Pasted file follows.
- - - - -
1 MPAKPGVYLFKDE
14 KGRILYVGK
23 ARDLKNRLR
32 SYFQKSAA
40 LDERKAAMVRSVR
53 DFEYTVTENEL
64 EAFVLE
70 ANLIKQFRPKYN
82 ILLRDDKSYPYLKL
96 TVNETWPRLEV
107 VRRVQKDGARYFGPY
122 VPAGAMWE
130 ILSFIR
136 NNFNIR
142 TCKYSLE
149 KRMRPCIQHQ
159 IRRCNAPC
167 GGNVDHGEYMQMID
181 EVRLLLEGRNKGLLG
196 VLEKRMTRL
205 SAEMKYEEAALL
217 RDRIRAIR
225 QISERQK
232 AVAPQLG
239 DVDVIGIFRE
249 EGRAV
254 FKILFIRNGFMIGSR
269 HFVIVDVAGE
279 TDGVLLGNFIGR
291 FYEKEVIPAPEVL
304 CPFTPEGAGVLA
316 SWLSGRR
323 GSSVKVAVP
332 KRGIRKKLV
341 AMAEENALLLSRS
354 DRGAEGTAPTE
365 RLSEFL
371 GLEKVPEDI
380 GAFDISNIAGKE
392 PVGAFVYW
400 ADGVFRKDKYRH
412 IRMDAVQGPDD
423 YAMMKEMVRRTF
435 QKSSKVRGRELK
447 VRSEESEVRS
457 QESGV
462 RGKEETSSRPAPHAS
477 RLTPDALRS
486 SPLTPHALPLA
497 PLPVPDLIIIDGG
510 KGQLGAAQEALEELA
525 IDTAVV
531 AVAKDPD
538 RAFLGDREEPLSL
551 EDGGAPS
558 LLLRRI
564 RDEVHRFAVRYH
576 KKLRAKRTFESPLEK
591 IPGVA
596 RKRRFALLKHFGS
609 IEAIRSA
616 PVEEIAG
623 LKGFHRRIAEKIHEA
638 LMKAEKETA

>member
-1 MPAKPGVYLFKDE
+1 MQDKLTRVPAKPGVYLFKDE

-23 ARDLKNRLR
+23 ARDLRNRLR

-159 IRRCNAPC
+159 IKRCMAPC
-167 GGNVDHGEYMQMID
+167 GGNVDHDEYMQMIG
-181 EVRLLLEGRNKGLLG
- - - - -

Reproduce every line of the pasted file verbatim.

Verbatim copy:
1 MPAKPGVYLFKDE
14 KGRILYVGK
23 ARDLKNRLR
32 SYFQKSAA
40 LDERKAAMVRSVR
53 DFEYTVTENEL
64 EAFVLE
70 ANLIKQFRPKYN
82 ILLRDDKSYPYLKL
96 TVNETWPRLEV
107 VRRVQKDGARYFGPY
122 VPAGAMWE
130 ILSFIR
136 NNFNIR
142 TCKYSLE
149 KRMRPCIQHQ
159 IRRCNAPC
167 GGNVDHGEYMQMID
181 EVRLLLEGRNKGLLG
196 VLEKRMTRL
205 SAEMKYEEAALL
217 RDRIRAIR
225 QISERQK
232 AVAPQLG
239 DVDVIGIFRE
249 EGRAV
254 FKILFIRNGFMIGSR
269 HFVIVDVAGE
279 TDGVLLGNFIGR
291 FYEKEVIPAPEVL
304 CPFTPEGAGVLA
316 SWLSGRR
323 GSSVKVAVP
332 KRGIRKKLV
341 AMAEENALLLSRS
354 DRGAEGTAPTE
365 RLSEFL
371 GLEKVPEDI
380 GAFDISNIAGKE
392 PVGAFVYW
400 ADGVFRKDKYRH
412 IRMDAVQGPDD
423 YAMMKEMVRRTF
435 QKSSKVRGRELK
447 VRSEESEVRS
457 QESGV
462 RGKEETSSRPAPHAS
477 RLTPDALRS
486 SPLTPHALPLA
497 PLPVPDLIIIDGG
510 KGQLGAAQEALEELA
525 IDTAVV
531 AVAKDPD
538 RAFLGDREEPLSL
551 EDGGAPS
558 LLLRRI
564 RDEVHRFAVRYH
576 KKLRAKRTFESPLEK
591 IPGVA
596 RKRRFALLKHFGS
609 IEAIRSA
616 PVEEIAG
623 LKGFHRRIAEKIHEA
638 LMKAEKETA

>member
-1 MPAKPGVYLFKDE
+1 MQDKLTRVPAKPGVYLFKDE

-23 ARDLKNRLR
+23 ARDLRNRLR

-159 IRRCNAPC
+159 IKRCMAPC
-167 GGNVDHGEYMQMID
+167 GGNVDHDEYMQMIG
-181 EVRLLLEGRNKGLLG